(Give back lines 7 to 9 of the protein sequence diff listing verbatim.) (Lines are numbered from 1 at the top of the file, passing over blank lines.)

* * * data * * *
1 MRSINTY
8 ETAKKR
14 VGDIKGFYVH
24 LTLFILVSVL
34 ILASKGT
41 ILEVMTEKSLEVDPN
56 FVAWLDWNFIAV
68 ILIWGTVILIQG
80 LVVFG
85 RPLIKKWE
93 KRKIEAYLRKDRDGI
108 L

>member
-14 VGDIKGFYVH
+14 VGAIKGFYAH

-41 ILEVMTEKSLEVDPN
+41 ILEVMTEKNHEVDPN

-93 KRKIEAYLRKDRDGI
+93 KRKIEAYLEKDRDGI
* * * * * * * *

56 FVAWLDWNFIAV
68 ILIWGTVILIQG
80 LVVFG